Burkey’s a wild card, flies by the seat of his pants. Totally unpredictable

TOP GUN LOGO

Top Gun NES (1987)

I already outlined various reasons why I could never really cut it as a jet fighter pilot, and it’s not like I’ve suddenly developed perfect eyesight or sufficient backbone to get into the dreaded Helo Dunker. Those guys want near-perfect vision that’s uncorrected, so even if I did get them lasered, I wouldn’t be allowed in. But how could they possibly know? I would try to risk it, but I’d be afraid of getting caught and then Mr. Strickland would chew on my ass.

But wouldn’t you know it, they went and made a film about flying jets for the navy, and it looked so cool and awe-inspiring and motivational that it increased my competition to become a pilot tenfold. Top Gun hit cinemas in 1986, which was certainly before my time, but I can only imagine the profound effect it would have had on young kids watching it when it came out.

Actually, I don’t have to imagine it: one of my closest friends, the one who reduced me to a quivering wreck when he brought me up in his 1960s bathtub, directly cites Top Gun as the source of his obsession with all things aviation, and it subsequently dragged him by the collar into beginning his pilot training. I’m unsure if I should be worried that supersonic, missile-equipped jet planes doing battle with enemy Commies was what inspired him to go into commercial aviation, but I’ll be thrilled for him once he makes it.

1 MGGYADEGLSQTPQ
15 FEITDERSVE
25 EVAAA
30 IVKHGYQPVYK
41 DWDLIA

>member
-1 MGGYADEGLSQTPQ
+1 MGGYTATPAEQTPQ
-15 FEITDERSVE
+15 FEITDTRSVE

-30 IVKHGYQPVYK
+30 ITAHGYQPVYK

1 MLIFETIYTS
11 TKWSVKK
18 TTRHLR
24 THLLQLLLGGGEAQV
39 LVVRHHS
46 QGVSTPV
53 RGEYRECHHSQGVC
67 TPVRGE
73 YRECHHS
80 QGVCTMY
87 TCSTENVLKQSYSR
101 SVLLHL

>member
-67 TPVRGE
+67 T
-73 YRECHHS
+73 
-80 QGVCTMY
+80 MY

I don’t know if this one “flies” today what with it being the Nu-Twenties and pink hair and demisexuality and suchlike but it seems impossible to reference Top Gun without adding the word ‘homoerotic’ somewhere. It means that anytime I rewatch the film, I’m on the lookout for subtle clues.